It is because of desire that one often undertakes the rites of the vedas, donations, studying the vedas and austerities. Know that vows, sacrifices, rules, meditation and yoga are not begun because of desire. That which is not undertaken because of desire is dharma
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The Bhagavat Gita is part of the Mahabharata. A tendency to look at it in isolation is common, but misleading. In Bhandarkar Institute’s Critical Edition, Section 63 is about the Bhagavat Gita. It is named after the Bhagavat Gita and is a sub-parva of ‘Bhishma Parva’. This has 994 shlokas and 27 chapters. Those who know a little bit about the Bhagavat Gita will be surprised. Isn’t the Bhagavat Gita supposed to have 700 shlokas and 18 chapters? Indeed, the Bhagavat Gita does have 700 shlokas and 18 chapters, but the sub-parva named after the Bhagavat Gita has a little bit more than what we know as the Bhagavat Gita text. The first nine of the 27 chapters are about preparations and preliminaries. The 10th chapter of this sub-parva then starts with the famous words: ‘Dhritarashtra asked, ‘O Sanjaya! Having gathered on the holy plains of Kurukshetra, wanting to fight, what did my sons and the sons of Pandu do?’ The first nine chapters of the sub-parva seamlessly lead to the 10th chapter, which is the first chapter of the Bhagavat Gita. There is no break in continuity between the ninth and 10th chapters of the sub-parva.
If one reads the Bhagavat Gita as part of the Mahabharata, and not as an independent text, I don’t think there can be any doubt that the Bhagavat Gita is an integral part of the Mahabharata. It isn’t a text that was interpolated later. Lest we forget, shlokas from the Bhagavat Gita are also found elsewhere in the Mahabharata, sometimes with minor variations. Those other places are often those other Gitas. Therefore, I think the Bhagavat Gita should be read together with those other Gitas and together with what is said elsewhere in the Mahabharata. That’s the reason those other Gitas, including ‘Kama Gita’, are important.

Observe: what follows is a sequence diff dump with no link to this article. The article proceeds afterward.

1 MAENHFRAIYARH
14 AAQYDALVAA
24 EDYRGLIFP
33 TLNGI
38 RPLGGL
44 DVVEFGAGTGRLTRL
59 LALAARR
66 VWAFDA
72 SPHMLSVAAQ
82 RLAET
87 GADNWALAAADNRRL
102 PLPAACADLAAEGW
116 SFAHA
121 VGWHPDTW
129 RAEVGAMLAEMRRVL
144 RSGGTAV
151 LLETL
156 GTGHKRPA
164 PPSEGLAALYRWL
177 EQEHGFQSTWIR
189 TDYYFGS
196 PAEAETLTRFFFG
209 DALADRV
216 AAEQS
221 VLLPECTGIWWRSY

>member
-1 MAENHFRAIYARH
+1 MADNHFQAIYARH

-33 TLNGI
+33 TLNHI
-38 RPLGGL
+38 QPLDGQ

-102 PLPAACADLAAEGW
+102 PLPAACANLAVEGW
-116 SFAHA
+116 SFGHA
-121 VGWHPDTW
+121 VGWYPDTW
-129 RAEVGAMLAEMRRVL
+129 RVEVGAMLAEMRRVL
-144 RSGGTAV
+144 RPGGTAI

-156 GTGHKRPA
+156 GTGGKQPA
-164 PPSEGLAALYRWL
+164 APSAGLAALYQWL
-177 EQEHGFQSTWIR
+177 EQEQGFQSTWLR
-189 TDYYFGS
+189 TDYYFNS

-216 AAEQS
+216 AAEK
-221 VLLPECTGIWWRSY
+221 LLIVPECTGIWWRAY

Many years ago, MR Yardi did a statistical test on the Mahabharata and on the Bhagavat Gita. I will recommend two books of his, both published by Bhandarkar Oriential Research Institute: The Mahabharata: Its Genesis and Growth (A Statistical Study) in 1986 and The Bhagavadgita as a Synthesis in 1991. On multiple authorship of the Bhagavat Gita, he published a paper, ‘Theories of Multiple Authorship of the Bhagavadgita’, in Annals of the Bhandarkar Oriental Research Institute in 1977-78. To quote briefly from his Bhagavat Gita book, ‘The question whether the Gita was composed by one or more authors has been a matter of dispute among scholars. … With the development of tests of homogeneity in the theory of statistics, it has now become possible to apply objective tests to the determination of authorship problems. A statistical study of the Anustubh style of the adhyayas of the Gita undertaken by this author shows that the variations of this style as between the 18 adhyayas are not significant to justify the assumption of its multiple authorship.’